The Facts of the Case

It is alleged that the plaintiff underwent an IUD birth control device implantation in 2010. The procedure was performed at Baltimore city clinic owned by the defendant. In 2018, the plaintiff visited the defendant’s Baltimore County clinic to have the IUD removed by the defendant nurse practitioner. The IUD broke during the process of removal, leaving a fragment in the plaintiff’s uterus. She underwent a subsequent surgery to remove the portion left behind, but it was unsuccessful, and she had to undergo a hysterectomy.

Reportedly, the plaintiff subsequently filed a lawsuit in the Circuit Court for Baltimore City, naming the clinic, the nurse practitioner, and three foreign companies involved in manufacturing and distributing the IUD as defendants. The defendant clinic and defendant nurse practitioner moved to transfer the matter to the Circuit Court for Baltimore County because the plaintiff’s chosen venue was improper. The trial court granted the motion, and the plaintiff appealed. Continue Reading ›

Warehouse stores generally offer shoppers a variety of goods at low prices, and many Maryland residents shop in such stores on a regular basis. Unfortunately, it is not uncommon for certain areas of stores to fall into disarray, creating hazards that can lead to falls. While stores can be held accountable for harm suffered by their customers in certain situations, they generally will not be deemed liable unless they knew or should have known of a dangerous condition before the harmful incident. This was illustrated in a recent Maryland ruling in which the court dismissed the plaintiff’s negligence claim against a warehouse store because the plaintiff failed to prove notice. If you were hurt in a slip and fall accident, you may be owed damages, and you should speak to a Maryland premises liability lawyer about your potential claims.

The Plaintiff’s Fall

It is alleged that the plaintiff was shopping at a warehouse store owned by the defendant with her husband when she slipped and fell while walking between two circular racks of clothing. The store manager arrived at the scene shortly after the incident and saw an empty hanger lying on the floor and several hangers on the floor under the rack. The plaintiff did not see the hanger before her fall.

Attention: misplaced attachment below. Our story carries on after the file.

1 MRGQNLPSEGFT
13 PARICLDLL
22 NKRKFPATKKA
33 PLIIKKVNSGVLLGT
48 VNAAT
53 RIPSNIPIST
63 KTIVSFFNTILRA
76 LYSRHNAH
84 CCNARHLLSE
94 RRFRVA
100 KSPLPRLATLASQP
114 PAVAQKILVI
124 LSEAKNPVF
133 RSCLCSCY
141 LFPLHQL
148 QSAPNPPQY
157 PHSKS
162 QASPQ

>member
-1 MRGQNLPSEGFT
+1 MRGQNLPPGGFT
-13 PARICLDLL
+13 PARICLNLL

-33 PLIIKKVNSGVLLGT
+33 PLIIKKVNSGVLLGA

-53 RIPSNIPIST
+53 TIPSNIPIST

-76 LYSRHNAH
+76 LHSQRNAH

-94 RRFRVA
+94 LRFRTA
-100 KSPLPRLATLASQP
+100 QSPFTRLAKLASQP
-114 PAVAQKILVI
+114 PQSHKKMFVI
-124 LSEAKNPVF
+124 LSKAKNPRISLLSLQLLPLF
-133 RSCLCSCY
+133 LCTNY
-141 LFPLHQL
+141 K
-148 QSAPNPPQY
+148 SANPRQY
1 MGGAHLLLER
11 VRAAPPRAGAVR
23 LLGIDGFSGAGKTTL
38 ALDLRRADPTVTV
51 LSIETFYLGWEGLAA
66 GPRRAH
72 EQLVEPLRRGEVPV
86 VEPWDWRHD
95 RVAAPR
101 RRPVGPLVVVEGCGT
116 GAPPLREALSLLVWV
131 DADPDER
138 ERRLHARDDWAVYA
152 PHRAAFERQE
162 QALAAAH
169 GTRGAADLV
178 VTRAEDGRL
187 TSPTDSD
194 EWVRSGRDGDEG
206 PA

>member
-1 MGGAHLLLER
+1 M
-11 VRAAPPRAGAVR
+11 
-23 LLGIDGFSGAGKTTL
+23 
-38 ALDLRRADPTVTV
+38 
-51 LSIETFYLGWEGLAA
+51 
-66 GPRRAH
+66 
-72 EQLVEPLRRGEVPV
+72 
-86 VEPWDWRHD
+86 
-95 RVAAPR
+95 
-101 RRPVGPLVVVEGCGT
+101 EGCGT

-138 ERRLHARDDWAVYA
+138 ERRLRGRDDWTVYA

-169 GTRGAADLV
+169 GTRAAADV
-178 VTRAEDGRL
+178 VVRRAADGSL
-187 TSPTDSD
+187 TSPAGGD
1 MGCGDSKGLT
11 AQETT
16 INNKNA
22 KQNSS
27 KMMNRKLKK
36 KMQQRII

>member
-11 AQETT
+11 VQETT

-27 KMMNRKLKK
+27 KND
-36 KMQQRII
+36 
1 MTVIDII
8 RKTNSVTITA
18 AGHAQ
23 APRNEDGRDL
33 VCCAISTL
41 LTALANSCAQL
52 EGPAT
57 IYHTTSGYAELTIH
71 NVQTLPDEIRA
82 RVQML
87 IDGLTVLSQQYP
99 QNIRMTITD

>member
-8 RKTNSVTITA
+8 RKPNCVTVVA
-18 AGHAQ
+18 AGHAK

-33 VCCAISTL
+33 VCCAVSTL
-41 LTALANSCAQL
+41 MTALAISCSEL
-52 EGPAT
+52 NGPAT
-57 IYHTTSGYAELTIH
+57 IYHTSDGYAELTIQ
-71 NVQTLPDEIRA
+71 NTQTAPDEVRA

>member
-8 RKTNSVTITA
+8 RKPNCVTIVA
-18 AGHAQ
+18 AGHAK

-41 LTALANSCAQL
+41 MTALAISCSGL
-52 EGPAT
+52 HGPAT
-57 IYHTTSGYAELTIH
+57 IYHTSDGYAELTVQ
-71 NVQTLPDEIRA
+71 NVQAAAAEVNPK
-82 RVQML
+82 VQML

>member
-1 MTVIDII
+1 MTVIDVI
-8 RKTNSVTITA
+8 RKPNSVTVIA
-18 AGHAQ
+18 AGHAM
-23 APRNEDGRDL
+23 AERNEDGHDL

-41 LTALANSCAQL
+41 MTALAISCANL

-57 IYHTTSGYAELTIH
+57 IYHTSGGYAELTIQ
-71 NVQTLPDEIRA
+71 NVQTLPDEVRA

It is reported that the plaintiff filed a lawsuit against the defendant, alleging that its negligence led to her harm. After discovery was complete, the defendant moved for summary judgment. The court found that the plaintiff failed to establish notice as required under Maryland law and ruled in favor of the defendant. Continue Reading ›

Postal workers typically operate vehicles owned by the United States Post Office (USPS) when they are working. As such, if a postal worker causes a collision during the process of delivering the mail, the federal government may be deemed liable for any losses caused by the crash. While the Federal Tort Claims Act (the Act) permits people to pursue claims against the federal government in certain situations, they must comply with the applicable procedural rules, otherwise, their claims may be dismissed.  Recently, a Maryland court discussed the administrative remedies a plaintiff must exhaust before seeking damages from the federal government, in a case arising out of a car accident. If you were involved in a collision with a federal employee, it is in your best interest to meet with a Maryland car accident attorney as soon as possible to protect your right to seek compensation.

The Factual and Procedural History of the Case

It is reported that the plaintiff was driving his car on a Maryland highway when he collided with a postal vehicle that made an unsafe left turn in front of him. Three days after the accident, he had a telephone call with a USPS specialist who confirmed that the accident occurred and that the postal worker was at fault.

Allegedly, the plaintiff then retained an attorney who sent a demand letter and an SF-95 form to the USPS. Notably, neither the letter nor the form indicated the amount of damages the plaintiff sought. The plaintiff subsequently filed a federal lawsuit against the USPS, asserting a negligence claim. The USPS moved, inter alia, to dismiss the complaint due to the plaintiff’s failure to exhaust his administrative remedies. Continue Reading ›

People hurt in car accidents will often seek damages from the parties they deem responsible for their losses. Some people may be reluctant to hire an attorney, though, and for a variety of reasons, will proceed with their claims pro se. As demonstrated in a recent ruling issued by a Maryland court in a case arising out of a collision, however, non-attorneys typically lack knowledge of the procedural rules, which can be fatal to their claims. If you were hurt in a car crash, it is smart to contact a Maryland car accident attorney to discuss your options for seeking damages.

The Relevant History

It is reported that the plaintiff filed a complaint, pro se, in the United States District Court for the District of Maryland, Southern Division. The complaint asserted that the defendant drove an unsafe vehicle that subsequently caused a collision with the plaintiff and that due to the crash, the plaintiff suffered extensive damages. The plaintiff sought punitive damages on the grounds that the defendant knew the vehicle was unsafe prior to the accident. The defendant moved to dismiss the plaintiff’s complaint, arguing that the plaintiff failed to assert a claim that would entitle him to relief. Upon review, the Court granted the defendant’s motion.